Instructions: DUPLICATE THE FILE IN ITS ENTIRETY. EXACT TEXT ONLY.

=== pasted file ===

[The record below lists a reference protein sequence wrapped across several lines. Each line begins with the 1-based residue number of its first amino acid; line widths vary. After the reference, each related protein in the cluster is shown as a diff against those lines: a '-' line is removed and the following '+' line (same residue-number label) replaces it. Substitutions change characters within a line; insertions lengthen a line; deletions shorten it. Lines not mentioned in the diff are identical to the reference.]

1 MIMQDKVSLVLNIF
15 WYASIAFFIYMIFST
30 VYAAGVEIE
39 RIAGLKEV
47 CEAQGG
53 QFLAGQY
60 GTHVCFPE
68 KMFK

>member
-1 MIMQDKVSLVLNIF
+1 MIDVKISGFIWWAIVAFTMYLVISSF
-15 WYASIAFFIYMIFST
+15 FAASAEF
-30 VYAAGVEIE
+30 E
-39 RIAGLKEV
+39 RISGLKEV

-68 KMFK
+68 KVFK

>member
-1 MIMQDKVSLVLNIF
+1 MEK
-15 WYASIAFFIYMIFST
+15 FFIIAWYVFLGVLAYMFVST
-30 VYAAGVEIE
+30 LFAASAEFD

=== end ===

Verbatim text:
[The record below lists a reference protein sequence wrapped across several lines. Each line begins with the 1-based residue number of its first amino acid; line widths vary. After the reference, each related protein in the cluster is shown as a diff against those lines: a '-' line is removed and the following '+' line (same residue-number label) replaces it. Substitutions change characters within a line; insertions lengthen a line; deletions shorten it. Lines not mentioned in the diff are identical to the reference.]

1 MIMQDKVSLVLNIF
15 WYASIAFFIYMIFST
30 VYAAGVEIE
39 RIAGLKEV
47 CEAQGG
53 QFLAGQY
60 GTHVCFPE
68 KMFK

>member
-1 MIMQDKVSLVLNIF
+1 MIDVKISGFIWWAIVAFTMYLVISSF
-15 WYASIAFFIYMIFST
+15 FAASAEF
-30 VYAAGVEIE
+30 E
-39 RIAGLKEV
+39 RISGLKEV

-68 KMFK
+68 KVFK

>member
-1 MIMQDKVSLVLNIF
+1 MEK
-15 WYASIAFFIYMIFST
+15 FFIIAWYVFLGVLAYMFVST
-30 VYAAGVEIE
+30 LFAASAEFD